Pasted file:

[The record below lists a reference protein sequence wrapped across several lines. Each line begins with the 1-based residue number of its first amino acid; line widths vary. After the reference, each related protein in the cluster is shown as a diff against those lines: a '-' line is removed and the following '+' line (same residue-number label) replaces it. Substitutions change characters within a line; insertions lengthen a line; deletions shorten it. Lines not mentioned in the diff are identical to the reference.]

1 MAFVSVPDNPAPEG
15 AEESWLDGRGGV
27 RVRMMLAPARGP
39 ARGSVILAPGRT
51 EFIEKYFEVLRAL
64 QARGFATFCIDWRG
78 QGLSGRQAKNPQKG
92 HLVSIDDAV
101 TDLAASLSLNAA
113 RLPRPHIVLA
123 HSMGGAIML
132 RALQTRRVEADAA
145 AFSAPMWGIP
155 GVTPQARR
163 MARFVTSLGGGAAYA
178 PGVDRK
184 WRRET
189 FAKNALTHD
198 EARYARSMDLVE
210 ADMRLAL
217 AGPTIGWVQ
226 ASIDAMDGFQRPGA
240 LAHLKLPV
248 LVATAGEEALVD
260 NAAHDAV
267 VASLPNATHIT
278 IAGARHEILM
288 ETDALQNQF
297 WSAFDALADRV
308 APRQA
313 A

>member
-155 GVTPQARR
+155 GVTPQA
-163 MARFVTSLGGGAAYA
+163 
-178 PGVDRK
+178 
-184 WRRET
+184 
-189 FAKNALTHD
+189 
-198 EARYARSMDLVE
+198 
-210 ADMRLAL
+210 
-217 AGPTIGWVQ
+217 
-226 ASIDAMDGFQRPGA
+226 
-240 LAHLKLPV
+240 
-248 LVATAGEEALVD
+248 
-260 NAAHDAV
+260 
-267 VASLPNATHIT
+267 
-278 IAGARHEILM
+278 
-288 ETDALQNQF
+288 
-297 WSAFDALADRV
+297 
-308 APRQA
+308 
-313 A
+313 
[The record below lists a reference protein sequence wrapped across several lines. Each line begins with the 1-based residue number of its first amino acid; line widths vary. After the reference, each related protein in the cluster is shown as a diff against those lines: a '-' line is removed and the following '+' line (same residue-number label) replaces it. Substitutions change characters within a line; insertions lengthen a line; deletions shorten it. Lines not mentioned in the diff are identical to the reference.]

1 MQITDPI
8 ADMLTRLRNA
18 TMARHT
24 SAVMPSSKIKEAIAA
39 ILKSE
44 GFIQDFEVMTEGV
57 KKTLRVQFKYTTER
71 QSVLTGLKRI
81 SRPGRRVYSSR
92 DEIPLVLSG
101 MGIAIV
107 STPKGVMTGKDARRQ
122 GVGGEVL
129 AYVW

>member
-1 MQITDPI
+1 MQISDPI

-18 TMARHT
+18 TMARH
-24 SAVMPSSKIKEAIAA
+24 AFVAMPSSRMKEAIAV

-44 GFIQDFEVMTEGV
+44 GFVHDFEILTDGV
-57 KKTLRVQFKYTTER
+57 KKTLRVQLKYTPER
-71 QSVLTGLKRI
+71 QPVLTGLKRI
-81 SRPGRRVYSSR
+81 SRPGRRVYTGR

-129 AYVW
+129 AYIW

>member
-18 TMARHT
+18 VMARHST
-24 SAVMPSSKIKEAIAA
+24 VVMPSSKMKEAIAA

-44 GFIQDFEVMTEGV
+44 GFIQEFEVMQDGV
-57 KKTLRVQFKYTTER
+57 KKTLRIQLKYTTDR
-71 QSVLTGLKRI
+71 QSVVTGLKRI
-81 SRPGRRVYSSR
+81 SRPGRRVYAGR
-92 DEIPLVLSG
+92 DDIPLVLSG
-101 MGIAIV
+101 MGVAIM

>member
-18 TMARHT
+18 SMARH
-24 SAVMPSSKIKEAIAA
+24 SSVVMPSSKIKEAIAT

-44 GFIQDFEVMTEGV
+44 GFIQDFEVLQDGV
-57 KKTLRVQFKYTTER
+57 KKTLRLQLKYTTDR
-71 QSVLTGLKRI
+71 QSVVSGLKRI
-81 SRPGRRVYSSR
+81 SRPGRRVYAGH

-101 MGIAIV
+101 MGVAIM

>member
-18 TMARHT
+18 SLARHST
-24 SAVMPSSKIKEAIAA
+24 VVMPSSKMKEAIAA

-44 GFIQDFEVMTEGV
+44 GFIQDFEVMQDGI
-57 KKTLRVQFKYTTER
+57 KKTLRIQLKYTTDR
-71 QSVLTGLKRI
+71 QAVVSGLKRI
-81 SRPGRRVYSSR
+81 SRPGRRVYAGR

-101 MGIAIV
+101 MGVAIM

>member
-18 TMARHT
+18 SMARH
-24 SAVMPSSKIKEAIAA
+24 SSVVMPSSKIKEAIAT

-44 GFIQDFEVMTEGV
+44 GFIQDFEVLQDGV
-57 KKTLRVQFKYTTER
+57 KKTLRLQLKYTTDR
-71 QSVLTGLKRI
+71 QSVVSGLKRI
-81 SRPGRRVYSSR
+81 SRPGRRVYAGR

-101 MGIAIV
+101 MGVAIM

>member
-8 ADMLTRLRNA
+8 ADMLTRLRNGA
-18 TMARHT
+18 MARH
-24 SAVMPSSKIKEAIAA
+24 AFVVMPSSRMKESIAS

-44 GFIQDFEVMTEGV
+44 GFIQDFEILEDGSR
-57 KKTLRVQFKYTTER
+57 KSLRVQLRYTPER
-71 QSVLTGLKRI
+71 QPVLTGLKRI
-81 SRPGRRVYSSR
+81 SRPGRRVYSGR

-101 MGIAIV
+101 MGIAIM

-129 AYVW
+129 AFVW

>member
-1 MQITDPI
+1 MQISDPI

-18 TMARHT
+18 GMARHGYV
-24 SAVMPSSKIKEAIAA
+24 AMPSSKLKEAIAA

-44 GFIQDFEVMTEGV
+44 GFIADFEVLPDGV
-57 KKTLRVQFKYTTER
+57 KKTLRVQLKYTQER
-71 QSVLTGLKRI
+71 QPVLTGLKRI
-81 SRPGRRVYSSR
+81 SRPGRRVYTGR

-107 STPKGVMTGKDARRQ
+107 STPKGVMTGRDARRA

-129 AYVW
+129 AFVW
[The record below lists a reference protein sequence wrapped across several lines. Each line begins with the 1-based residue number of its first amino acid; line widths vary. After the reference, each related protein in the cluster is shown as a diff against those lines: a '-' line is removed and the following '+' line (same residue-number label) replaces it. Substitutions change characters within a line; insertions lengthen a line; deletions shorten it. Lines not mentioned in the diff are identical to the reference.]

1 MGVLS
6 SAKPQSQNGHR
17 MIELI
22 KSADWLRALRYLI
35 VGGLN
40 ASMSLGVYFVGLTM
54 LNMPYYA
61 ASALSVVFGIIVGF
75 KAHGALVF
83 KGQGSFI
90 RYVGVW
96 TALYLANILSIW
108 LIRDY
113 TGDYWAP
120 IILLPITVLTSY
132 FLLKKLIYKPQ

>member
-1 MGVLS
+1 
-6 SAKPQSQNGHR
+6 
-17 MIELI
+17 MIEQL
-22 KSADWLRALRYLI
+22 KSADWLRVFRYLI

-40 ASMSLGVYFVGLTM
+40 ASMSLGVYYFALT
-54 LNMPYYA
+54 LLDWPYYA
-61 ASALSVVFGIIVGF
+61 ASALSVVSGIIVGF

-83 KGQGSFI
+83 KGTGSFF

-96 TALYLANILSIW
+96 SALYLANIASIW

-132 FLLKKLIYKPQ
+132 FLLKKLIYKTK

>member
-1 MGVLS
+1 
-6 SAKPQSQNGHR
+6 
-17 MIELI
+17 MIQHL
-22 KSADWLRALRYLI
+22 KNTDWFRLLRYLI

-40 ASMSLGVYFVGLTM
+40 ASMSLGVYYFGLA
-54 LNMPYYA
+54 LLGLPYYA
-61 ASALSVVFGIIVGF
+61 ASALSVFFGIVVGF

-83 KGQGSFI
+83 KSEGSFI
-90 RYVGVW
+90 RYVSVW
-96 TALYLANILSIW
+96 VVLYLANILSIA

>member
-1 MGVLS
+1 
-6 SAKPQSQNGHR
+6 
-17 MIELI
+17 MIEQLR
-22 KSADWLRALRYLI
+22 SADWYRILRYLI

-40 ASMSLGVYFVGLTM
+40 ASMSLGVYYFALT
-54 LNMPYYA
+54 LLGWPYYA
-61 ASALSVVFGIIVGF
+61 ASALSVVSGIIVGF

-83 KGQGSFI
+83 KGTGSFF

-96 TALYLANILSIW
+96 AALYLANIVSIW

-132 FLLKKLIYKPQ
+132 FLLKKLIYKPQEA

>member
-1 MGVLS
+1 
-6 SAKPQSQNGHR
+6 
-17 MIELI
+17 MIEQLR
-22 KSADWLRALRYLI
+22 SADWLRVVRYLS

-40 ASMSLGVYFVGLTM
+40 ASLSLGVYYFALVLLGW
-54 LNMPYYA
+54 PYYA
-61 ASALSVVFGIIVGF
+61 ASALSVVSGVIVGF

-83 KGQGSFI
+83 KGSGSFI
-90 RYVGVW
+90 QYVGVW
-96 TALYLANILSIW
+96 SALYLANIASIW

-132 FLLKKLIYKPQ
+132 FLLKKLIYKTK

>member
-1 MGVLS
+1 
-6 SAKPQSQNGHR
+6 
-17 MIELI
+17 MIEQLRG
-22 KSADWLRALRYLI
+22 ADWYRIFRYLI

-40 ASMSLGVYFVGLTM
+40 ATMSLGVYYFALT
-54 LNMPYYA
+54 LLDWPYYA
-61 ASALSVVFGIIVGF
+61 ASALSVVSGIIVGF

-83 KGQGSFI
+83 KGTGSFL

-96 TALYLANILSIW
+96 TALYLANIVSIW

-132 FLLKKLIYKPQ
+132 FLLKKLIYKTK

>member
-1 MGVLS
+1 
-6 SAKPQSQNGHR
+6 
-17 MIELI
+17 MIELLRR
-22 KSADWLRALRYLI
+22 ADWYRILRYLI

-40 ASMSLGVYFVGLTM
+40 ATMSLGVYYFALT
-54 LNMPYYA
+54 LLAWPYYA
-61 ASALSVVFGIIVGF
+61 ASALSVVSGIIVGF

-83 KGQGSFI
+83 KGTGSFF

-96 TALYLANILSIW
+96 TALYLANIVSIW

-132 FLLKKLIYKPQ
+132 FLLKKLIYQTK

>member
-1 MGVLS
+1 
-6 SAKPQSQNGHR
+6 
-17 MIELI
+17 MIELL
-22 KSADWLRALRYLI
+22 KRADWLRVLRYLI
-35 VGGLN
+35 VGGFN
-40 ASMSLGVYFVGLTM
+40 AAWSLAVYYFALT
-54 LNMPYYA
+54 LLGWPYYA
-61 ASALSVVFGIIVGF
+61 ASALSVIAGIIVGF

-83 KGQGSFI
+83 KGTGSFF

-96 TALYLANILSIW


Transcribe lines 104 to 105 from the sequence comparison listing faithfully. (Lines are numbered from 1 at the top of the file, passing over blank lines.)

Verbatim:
+18 VMARHST
-24 SAVMPSSKIKEAIAA